Spectroscopy enables its user to identify spectral features that are not visible for common cameras or the human eye. Those features usually are directly related to the optical properties of the analysed surface. Due to the fact that each material has a different spectral signature such data has the potential not only to separate specific materials from others, but also allowing it to make qualitative statements on the analysed object. Spectral imaging in a next step allows to examine a spatial distribution of different materials and quality differences.
How hyperspectral image data supports machine vision
Find out how easy this can be by watching the video from our presentation at CHII 2018 in Graz:
Quantification, qualification and classification
A focus therefore is to identify different materials and surfaces where the human eye is not able; spectral features might be too small to recognize, the information may be hidden in the near infrared, or the eye is simply too slow during moved processes. Image classification techniques help identifying those differences and quantifying the result. Hyperspectral imaging for the supervision and evaluation of industrial processes can indeed support and even automatize decisions, speed up those processes and save money in the end.
Setting up an appropriate software application for the information retrieval out of the spectral data usually involves lots of development, testing, evaluation and so on. This is in most cases very time consuming and developments often suffer on a lack of expertise. The reason for that are sophisticated requirements, such as to mathematics, statistics, remote sensing, optics, programming, etc.
Providing a solution
In order to overcome these requirements we now are able to support our customers. Through our collaboration with perClass BV, a software company developing tools for interpretation of spectral images and machine learning solutions, the user is able to (1) record spectral data, (2) use this data to create a statistical classifier for specific materials and (3) apply this classifier on the live data stream as plugin to the Cubert Utils software – all within minutes.
The software perClass is a classification tool that is based on machine learning and involves state-of-the art classifiers such as support vector machine or random forest. With perClass Mira, a GUI based on the perClass engine, the user is not obliged to have a deep understanding of machine learning and classification techniques, it simply works without the need of relevant knowledge.
Real-time classification using machine vision
In order to demonstrate the potential of the hyperspectral camera for machine vision we placed some samples of different herbs (chamomile, oregano, basil) on a rotary plate in our laboratory.
The hyperspectral snapshot camera S185 SE is placed above these samples. It is equipped with a 23mm lens, which comes with a field of view of 13°. By this it is ensured that the camera is able to capture all necessary details and enough specral information of the samples.
Fig. 3 shows the samples as they are seen by the hyperspectral camera. The spectra in Fig. 4 represent the spectral information of all pixels inside the corresponding rectangles of Fig. 3. The reflectance of the different herbs appears to be very similar across the entire spectrum, challenging the classifier to separate the herbs.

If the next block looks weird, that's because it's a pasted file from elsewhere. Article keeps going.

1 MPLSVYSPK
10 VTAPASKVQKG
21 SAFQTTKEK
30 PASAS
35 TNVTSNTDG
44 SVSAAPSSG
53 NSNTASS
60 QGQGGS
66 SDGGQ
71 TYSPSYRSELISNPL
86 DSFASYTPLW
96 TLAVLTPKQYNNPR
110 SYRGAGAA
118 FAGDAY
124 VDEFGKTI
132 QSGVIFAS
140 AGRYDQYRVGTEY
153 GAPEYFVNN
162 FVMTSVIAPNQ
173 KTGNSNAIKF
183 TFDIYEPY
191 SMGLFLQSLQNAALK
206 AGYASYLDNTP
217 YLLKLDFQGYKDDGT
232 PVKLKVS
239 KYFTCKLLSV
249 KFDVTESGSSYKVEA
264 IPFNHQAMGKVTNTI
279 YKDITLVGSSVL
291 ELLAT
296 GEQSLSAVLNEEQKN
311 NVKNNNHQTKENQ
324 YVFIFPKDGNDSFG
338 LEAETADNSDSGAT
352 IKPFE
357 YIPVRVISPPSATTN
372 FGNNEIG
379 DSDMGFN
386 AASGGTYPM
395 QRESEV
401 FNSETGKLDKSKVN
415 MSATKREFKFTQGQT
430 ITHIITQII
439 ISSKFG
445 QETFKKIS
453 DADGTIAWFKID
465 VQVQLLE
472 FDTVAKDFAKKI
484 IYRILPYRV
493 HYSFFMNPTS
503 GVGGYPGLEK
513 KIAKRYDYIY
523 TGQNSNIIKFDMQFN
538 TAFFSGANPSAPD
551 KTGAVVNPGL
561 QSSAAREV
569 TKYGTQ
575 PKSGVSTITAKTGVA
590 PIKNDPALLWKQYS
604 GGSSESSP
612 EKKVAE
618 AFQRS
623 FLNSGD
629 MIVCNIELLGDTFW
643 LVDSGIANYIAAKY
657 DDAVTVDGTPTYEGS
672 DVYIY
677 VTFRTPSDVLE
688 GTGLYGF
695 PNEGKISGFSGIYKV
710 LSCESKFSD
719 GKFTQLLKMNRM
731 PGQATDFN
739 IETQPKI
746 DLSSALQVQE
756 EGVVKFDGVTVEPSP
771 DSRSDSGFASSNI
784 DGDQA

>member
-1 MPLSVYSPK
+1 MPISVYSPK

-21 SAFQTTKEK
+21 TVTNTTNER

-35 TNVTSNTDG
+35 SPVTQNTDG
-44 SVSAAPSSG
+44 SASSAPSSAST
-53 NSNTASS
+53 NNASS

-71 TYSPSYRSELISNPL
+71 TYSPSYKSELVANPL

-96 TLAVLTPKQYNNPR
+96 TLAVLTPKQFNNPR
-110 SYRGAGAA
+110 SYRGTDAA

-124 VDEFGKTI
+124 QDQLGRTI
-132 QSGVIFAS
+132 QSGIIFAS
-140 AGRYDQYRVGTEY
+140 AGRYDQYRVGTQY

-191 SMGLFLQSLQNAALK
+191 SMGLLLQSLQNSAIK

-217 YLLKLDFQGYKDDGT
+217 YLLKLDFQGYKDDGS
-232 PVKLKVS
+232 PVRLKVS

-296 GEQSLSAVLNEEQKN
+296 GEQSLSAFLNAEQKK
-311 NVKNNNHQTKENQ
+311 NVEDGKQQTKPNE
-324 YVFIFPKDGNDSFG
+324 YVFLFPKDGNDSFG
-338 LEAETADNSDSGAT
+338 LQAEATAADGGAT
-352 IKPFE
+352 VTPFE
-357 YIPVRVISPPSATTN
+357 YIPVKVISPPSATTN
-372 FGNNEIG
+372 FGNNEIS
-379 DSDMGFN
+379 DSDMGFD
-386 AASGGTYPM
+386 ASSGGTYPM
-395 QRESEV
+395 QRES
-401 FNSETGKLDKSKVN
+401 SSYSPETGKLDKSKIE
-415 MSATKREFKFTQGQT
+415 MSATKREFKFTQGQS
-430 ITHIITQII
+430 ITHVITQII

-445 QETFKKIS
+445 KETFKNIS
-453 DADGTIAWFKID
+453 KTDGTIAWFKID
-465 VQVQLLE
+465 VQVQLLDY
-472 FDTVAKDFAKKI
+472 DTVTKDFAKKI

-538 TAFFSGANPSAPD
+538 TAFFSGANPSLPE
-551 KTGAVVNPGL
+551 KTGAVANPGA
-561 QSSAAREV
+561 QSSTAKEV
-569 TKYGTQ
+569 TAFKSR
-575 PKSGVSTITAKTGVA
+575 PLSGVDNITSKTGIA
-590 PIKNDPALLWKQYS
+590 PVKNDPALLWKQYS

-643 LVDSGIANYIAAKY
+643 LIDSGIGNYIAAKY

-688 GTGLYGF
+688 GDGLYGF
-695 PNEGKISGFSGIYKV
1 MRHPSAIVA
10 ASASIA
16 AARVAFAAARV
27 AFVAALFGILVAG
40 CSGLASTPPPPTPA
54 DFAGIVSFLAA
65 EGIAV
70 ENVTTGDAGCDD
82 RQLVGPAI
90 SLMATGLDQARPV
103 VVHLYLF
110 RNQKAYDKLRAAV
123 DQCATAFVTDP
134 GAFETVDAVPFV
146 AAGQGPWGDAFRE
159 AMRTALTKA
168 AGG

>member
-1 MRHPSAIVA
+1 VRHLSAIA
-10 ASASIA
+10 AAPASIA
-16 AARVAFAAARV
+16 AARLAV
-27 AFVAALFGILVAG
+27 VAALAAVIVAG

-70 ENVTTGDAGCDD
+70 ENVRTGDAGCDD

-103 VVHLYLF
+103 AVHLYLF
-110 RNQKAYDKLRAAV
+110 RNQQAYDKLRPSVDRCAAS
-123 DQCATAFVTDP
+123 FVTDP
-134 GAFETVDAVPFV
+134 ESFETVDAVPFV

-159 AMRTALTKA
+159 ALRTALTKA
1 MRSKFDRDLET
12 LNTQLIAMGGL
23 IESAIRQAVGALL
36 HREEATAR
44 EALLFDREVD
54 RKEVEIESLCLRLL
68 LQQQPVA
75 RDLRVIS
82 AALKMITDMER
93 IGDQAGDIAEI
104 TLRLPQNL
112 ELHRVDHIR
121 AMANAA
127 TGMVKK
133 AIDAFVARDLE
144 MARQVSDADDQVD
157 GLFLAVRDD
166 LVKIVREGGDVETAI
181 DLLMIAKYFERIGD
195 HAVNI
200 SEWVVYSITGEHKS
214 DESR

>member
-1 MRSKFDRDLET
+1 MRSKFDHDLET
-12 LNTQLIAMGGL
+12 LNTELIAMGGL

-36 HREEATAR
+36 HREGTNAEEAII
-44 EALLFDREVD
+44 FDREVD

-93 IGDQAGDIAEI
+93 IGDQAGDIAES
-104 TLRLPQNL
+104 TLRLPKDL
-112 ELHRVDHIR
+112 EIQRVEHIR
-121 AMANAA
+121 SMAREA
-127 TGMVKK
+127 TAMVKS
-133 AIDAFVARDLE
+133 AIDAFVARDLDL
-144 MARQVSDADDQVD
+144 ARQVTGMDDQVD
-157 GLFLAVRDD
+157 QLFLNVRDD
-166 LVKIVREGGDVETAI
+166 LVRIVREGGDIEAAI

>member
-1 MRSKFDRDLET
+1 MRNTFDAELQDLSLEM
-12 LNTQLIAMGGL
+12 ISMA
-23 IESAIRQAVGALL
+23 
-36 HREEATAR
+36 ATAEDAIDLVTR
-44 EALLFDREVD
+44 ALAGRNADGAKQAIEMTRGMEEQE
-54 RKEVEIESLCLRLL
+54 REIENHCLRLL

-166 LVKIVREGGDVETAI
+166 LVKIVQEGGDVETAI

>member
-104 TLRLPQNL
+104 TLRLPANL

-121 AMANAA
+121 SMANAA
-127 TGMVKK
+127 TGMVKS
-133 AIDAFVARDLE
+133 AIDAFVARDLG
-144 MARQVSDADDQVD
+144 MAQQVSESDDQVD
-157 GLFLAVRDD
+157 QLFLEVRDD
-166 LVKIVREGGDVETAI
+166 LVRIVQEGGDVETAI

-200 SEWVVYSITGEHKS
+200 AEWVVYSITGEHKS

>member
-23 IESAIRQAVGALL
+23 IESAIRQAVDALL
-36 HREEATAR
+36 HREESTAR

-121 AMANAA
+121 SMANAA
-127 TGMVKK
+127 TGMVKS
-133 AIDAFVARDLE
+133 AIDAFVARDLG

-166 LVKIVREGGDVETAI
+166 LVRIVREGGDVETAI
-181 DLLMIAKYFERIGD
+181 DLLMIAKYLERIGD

We take some images with our software which shall be used to train the classifier.
After exporting the recorded images to perClass Mira the first step of training is defining three classes for the herbs and one for the background. This is done by simply drawing known pixels as according labels within the image (Fig. 5). Using this reference information the model can be trained and directly applied to the data (Fig. 6). The result shows that for this first attempt the classification works quite good, although some artifacts in form of false classified pixels appear.
In order to improve the model and avoid false classified pixels several techniques are possible, which can be applied interactively in Mira. A simple step in this example is to exclude some of the bands in the beginning as well as in the end of the wavelength region for the model search. This is done by re-defining band start and end (Fig. 7). The reason for this step is to reduce the spectral information that is necessary for the classifier to retreive a result that is acceptable. The model performance consequently is less error-prone.
Once the classifier delivers satisfying results it can easily be exported from perClass Mira interface and integrated to the Cubert Utils software, where it is directly applied to live data stream (Fig. 8). The classifier now performs as expected, especially when considered that it took only a few minutes to generate and optimize it. Most of the pixels are classified correctly (chamomile in purple, basil in blue, oregano in green and background in dark red). The false classified pixels mainly are in the border regions of the herbshells, which was expected as we didn’t define a class for those spectrally mixed pixels. The stability of the classifier is especially shown when the rotary plate is activated (see the video). The pixels still are classified correctly, although the light conditions such as illumination angle for each pixel directly change in each moment.
This example shows the strong potential of hyperspectral snapshot cameras and how intelligent software solutions such as machine vision can be a valuable support for various kinds of applications, especially when working on live data is needed.
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